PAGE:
wadm supports invocation in the following three modes. They are:

The following figure depicts the syntax for invoking wadm commands.

Web Server
Note –

With the wadm CLI, you can perform all of the same tasks as the Administration Console.

Where Can I Find wadm CLI?


Where can I find the CLI for Web Server administration?


The administration CLI is located at install-root/bin/wadm. To use the CLI, you need to know:

Note –

The Administration server needs to be running in order to use the CLI. You can start the server by running install-root/admin-server/bin/startserv.

Authentication in CLI

wadm will use the username and password of the administrator to authenticate the Administration Server. A valid username and password file must be passed as arguments to each command running in single mode. The shell mode accepts the username and password file when the wadm executable is invoked. Commands invoked in the shell mode do not require the connection options (for example, user, password-file, host, port and ssl). If connection options are specified, they will be ignored.

Some commands supported by the CLI require password inputs. For example, bindpw, user-password and token-pin. The user can specify these passwords in the same file that contains the administration user password. If the password-file is not specified with the command, then user will be prompted for the password.

The wadm communicates with the Administration Server through SSL if SSL is enabled on Administration Server. The Certificate passed by the Administration Server will be verified against the truststore (~/.wadmtruststore). If the certificate exists and is valid, the command proceeds normally. Otherwise, wadm displays the certificate and gives the user the choice of accepting it. If the user accepts it, the certificate will be added to the truststore and the command will proceed normally.

Note –

truststore need not be password protected since it does not contain any sensitive data.

Resetting the Administration Password

Open a command prompt terminal and navigate to install-root/bin/wadm directory and type the following command to reset the password:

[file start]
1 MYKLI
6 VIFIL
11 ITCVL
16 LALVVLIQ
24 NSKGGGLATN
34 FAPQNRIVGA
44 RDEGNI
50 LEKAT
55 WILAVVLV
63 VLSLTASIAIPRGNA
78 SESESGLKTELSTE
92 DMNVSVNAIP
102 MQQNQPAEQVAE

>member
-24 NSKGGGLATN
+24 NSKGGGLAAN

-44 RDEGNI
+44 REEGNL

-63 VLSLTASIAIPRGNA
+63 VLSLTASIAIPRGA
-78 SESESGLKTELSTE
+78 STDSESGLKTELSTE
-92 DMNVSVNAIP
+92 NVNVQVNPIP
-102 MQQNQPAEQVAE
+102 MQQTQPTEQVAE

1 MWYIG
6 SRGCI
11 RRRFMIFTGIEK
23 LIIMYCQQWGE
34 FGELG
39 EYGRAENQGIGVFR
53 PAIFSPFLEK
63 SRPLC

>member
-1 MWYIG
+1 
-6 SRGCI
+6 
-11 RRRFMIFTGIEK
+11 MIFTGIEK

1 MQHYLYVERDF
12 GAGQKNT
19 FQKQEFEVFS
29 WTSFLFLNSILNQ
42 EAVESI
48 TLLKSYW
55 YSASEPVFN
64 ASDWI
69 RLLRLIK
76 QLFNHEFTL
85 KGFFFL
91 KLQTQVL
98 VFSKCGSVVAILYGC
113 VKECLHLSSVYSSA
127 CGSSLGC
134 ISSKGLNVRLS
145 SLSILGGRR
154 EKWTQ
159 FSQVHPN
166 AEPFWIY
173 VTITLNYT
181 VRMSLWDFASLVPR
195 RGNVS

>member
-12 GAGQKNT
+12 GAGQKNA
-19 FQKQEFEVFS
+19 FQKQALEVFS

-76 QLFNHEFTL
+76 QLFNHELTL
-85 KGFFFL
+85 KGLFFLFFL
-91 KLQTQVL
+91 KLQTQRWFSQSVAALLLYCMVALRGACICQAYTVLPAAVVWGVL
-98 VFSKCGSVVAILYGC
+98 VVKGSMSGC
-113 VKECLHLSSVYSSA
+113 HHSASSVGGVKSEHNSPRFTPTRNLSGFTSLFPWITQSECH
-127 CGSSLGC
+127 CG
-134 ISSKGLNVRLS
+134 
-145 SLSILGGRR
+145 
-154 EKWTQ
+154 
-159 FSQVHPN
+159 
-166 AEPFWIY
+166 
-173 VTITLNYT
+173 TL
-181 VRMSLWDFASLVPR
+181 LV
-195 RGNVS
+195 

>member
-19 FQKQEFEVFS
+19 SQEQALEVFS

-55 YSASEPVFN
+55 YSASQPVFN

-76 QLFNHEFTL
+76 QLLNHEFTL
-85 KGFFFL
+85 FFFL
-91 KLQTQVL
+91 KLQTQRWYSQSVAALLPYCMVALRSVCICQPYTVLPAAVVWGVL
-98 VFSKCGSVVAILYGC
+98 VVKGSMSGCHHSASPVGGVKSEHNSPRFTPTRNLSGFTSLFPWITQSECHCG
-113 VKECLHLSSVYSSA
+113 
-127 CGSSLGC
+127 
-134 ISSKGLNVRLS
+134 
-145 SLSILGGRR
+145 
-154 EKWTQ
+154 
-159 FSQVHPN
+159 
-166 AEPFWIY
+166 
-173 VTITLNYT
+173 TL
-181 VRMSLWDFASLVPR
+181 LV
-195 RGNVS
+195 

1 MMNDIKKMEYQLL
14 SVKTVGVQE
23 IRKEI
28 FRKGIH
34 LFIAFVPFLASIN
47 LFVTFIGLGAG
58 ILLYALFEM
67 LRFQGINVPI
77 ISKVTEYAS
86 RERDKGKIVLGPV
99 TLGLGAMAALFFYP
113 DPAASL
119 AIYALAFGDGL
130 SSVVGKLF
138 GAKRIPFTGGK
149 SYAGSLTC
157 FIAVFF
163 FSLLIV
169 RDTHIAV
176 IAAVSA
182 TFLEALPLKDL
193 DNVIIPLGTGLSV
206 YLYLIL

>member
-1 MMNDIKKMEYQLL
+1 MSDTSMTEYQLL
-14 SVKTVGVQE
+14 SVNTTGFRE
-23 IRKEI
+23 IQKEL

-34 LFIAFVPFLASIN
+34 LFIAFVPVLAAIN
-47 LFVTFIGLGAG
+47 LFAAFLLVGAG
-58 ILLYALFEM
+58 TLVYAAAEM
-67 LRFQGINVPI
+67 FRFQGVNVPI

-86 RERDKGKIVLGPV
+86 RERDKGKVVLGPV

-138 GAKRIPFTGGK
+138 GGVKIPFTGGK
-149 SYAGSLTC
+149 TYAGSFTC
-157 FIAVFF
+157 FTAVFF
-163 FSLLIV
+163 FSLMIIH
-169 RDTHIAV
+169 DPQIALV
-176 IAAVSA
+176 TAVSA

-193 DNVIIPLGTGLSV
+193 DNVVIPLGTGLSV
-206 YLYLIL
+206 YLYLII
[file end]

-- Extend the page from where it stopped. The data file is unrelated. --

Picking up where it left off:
./wadm reset-admin-password.

You will be prompted to type the new admin password. Type the password again to confirm. Restart the server in order for the password to take effect. Then use the new password to login to the server.

Note –

While changing the password using set-admin-prop command you must restart the Administration Server from install-root/admin-server/bin/restart directory. Do not use restart-admin command to restart the server.

Registering with Sun Connection

You can use the Admin Console to register the Web Server with Sun Connection. Click the Register with Sun Connection tab from the home page, and a wizard opens up. Follow the wizard to complete the registration. By registering the Web Server with Sun Connection you receive the following benefits.

CLI Scripts

install-root/samples/admin/scripts directory contains scripts that you can run using the wadm command line utility. wadm is built on a TCLengine and hence supports TCL scripting. These scripts can be used to perform common administrative tasks. They also demonstrate how new utilities can be built on top of existing commands.

The following table describes the scripts:

Table 1–1 Sample CLI Scripts





Enables SSL on a given virtual server and port. 

wadm -f enable-ssl.tcl <config> <vs> <server> <port>


Fetches the matching MIME types from the given configuration and virtual server. 

wadm -f filter-mime.tcl "<regex>" <config> <vs>


Removes the matching MIME types from the given configuration and virtual server. 

wadm -f remove-mime.tcl "<regex>" <config> <vs>


Adds the specified extension to the matching MIME types in the given configuration and virtual server. 

wadm -f add-mime-ext.tcl "<regex>" "ext" <config> <vs>


Provides a summary of the installation. It contains list of listeners, ports, and SSL status. 

wadm -f summary.tcl


Provides a summary of all the deployed web applications. 

wadm -f list-webapps.tcl


Provides a collated logs across multiple nodes. 

wadm -f collate-logs.tcl <config> <node1> <node2> ..


Enables renewal of self-signed certificates with a given nickname 

wadm -f renew-selfsigned-cert.tcl <config> <cert-nickname> [<validity>]

Understanding Web Server 7.0